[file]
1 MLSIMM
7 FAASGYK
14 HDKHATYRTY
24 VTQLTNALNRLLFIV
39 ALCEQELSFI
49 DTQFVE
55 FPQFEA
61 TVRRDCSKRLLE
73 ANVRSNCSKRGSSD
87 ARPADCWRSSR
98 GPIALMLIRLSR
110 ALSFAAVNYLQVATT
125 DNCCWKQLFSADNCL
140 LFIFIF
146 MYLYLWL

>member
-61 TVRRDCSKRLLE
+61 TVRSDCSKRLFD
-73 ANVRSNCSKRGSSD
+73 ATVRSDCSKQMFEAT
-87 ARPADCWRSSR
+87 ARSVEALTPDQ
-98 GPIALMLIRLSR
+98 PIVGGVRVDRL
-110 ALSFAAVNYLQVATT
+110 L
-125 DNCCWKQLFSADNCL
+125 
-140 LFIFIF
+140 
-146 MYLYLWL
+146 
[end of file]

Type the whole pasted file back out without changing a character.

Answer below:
1 MLSIMM
7 FAASGYK
14 HDKHATYRTY
24 VTQLTNALNRLLFIV
39 ALCEQELSFI
49 DTQFVE
55 FPQFEA
61 TVRRDCSKRLLE
73 ANVRSNCSKRGSSD
87 ARPADCWRSSR
98 GPIALMLIRLSR
110 ALSFAAVNYLQVATT
125 DNCCWKQLFSADNCL
140 LFIFIF
146 MYLYLWL

>member
-61 TVRRDCSKRLLE
+61 TVRSDCSKRLFD
-73 ANVRSNCSKRGSSD
+73 ATVRSDCSKQMFEAT
-87 ARPADCWRSSR
+87 ARSVEALTPDQ
-98 GPIALMLIRLSR
+98 PIVGGVRVDRL
-110 ALSFAAVNYLQVATT
+110 L
-125 DNCCWKQLFSADNCL
+125 
-140 LFIFIF
+140 
-146 MYLYLWL
+146 